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September 7, 1946


Author Affiliations

From the Thorndike Memorial Laboratory, Second and Fourth Medical Services (Harvard) and the Mallory Institute of Pathology, Boston City Hospital, and the Department of Medicine, Harvard Medical School.

JAMA. 1946;132(1):16-21. doi:10.1001/jama.1946.02870360018005

The early laboratory and clinical experiences with streptomycin have already indicated that the problem of acquired resistance may be of considerably greater importance with this agent than with the sulfonamides or with penicillin.1 The rapid development of extreme degrees of streptomycin fastness during the course of seemingly adequate treatment in a number of consecutive cases of urinary tract infections caused by a variety of gram-negative bacteria that were initially sensitive to streptomycin has prompted this report.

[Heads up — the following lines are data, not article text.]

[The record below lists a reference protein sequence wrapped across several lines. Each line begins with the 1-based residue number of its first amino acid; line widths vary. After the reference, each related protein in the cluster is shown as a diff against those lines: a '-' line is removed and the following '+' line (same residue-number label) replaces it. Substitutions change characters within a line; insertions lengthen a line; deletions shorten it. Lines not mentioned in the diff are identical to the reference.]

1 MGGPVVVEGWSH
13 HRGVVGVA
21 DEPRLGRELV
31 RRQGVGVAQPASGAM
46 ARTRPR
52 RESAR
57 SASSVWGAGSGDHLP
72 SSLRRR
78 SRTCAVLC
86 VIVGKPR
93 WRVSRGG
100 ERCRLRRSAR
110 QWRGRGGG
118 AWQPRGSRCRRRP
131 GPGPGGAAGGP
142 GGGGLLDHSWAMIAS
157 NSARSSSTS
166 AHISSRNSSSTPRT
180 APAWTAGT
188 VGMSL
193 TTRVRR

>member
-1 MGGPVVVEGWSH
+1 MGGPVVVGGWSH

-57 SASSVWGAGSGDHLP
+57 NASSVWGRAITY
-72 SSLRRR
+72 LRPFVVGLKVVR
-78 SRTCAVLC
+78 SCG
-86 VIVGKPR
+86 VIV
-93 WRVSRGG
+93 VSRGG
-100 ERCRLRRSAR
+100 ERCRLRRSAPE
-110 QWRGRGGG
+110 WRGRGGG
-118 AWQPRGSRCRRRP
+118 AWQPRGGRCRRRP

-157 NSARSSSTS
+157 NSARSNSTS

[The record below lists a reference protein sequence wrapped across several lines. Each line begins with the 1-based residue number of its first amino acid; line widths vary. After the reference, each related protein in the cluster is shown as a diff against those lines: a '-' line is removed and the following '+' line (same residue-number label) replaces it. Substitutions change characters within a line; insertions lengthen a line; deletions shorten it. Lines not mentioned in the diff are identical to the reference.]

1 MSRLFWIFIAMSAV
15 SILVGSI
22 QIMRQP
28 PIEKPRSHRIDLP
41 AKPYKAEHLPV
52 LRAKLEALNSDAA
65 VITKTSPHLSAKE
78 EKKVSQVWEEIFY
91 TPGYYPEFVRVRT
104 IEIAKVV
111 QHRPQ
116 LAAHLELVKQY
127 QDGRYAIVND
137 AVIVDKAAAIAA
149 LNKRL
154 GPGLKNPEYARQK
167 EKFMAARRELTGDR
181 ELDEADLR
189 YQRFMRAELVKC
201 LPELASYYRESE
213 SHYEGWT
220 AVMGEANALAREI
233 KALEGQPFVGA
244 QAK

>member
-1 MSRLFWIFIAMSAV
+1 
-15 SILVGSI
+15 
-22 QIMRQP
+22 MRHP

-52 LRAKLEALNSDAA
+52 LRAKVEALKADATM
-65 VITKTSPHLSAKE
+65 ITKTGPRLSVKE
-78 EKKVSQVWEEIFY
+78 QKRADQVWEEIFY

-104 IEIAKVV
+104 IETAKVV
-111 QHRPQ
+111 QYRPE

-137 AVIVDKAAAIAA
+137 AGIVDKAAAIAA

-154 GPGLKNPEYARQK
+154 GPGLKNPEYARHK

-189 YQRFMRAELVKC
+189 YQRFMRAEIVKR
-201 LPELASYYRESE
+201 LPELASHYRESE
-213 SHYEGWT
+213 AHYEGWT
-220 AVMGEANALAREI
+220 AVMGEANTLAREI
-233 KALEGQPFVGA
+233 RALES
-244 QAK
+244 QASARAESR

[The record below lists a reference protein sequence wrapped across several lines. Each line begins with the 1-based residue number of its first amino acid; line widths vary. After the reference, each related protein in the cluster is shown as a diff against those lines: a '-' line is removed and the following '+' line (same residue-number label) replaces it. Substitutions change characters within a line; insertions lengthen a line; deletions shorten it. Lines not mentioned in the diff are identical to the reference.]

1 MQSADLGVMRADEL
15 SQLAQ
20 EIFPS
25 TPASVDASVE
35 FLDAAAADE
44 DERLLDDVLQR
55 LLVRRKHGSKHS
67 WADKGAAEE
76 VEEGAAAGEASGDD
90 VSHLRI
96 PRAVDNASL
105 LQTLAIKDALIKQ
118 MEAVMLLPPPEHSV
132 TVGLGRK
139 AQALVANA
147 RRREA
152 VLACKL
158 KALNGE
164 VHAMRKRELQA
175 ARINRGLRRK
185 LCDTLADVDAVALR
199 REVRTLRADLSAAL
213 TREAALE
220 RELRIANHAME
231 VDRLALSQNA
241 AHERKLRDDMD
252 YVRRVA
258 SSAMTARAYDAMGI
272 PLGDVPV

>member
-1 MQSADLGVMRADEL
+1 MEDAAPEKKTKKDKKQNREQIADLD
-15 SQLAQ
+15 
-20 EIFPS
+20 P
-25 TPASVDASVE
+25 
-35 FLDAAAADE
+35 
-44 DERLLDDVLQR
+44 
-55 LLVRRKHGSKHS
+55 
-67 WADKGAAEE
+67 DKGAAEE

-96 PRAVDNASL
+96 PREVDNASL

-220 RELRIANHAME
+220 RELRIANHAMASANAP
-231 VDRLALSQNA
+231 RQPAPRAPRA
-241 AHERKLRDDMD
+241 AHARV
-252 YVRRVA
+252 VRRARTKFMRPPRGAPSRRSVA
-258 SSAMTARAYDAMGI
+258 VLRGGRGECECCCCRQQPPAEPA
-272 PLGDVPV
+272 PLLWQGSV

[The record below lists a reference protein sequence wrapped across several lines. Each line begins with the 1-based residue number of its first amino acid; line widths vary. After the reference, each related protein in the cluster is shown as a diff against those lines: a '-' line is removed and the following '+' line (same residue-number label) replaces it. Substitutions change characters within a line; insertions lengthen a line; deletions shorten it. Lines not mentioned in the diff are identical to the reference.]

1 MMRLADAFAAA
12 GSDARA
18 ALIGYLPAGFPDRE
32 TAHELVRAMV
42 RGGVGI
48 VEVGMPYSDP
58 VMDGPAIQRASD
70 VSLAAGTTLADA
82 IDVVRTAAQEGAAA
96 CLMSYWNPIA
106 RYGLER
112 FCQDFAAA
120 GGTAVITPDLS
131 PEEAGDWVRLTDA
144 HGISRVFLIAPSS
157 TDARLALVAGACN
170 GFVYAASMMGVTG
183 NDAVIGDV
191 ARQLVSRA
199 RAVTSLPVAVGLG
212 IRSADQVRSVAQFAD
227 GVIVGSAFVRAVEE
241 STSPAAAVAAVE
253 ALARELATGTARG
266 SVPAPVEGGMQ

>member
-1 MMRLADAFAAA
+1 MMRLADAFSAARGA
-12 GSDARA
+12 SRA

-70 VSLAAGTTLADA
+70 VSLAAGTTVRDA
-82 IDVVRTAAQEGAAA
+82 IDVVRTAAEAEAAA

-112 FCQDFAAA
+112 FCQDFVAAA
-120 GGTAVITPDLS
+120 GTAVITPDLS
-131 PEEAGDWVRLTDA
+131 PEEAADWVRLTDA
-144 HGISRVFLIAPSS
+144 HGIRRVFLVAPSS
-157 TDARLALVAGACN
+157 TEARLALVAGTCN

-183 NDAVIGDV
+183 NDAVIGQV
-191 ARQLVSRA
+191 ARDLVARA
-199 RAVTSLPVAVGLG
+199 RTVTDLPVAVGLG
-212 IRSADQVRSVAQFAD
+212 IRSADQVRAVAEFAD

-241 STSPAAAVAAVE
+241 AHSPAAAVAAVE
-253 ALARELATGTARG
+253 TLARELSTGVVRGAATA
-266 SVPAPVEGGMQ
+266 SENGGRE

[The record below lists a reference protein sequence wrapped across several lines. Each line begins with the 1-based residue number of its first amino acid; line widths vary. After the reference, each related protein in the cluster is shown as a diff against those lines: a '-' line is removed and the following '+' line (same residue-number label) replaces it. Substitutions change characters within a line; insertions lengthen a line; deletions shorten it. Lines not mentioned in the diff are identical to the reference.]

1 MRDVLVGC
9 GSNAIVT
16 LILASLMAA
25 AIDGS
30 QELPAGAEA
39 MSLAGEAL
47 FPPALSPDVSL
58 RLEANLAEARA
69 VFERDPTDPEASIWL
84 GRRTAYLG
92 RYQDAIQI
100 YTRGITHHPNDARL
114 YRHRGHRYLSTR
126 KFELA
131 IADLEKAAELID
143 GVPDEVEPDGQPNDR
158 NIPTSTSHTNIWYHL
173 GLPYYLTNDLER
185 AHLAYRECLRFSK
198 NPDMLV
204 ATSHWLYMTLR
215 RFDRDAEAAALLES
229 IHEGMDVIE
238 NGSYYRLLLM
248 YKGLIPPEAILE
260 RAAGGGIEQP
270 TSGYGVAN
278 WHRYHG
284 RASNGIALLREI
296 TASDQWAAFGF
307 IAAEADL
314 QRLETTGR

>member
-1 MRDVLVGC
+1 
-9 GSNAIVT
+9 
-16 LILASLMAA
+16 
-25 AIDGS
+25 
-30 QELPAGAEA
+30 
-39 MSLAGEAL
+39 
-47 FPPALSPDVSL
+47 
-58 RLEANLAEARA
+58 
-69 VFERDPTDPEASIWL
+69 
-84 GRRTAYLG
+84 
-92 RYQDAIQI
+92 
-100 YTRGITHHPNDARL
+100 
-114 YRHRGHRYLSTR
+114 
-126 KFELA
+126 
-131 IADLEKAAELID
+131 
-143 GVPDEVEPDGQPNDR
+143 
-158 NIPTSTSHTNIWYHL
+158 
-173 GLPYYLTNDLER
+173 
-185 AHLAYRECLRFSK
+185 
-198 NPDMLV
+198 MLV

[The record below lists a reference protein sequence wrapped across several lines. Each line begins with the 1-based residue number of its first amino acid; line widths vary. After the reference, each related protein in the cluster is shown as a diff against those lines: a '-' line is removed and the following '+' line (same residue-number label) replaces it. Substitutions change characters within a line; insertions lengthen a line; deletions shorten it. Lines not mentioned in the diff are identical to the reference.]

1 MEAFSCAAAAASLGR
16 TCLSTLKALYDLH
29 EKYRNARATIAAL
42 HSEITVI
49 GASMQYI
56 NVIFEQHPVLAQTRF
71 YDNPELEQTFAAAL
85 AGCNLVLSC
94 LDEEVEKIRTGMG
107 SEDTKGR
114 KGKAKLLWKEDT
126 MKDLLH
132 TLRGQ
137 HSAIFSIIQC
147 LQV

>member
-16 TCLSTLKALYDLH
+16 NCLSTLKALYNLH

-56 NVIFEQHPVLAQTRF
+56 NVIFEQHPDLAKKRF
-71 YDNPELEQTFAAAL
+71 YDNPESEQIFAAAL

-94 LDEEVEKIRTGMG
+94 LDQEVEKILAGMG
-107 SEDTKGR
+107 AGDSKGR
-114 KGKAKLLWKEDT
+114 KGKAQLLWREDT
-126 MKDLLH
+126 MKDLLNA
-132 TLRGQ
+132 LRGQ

CASES, MATERIALS AND METHODS  The cases of urinary tract infections selected for therapeutic trial with streptomycin were in persons with chronic pyelonephritis or cystitis due to gramnegative bacilli and preferably uncomplicated by other major pathologic conditions of the genitourinary tract. All had moderate or advanced pyuria and bacilluria which had failed to respond to treatment by the usual methods. Cases of infections associated with a single organism were desired but 2 with multiple

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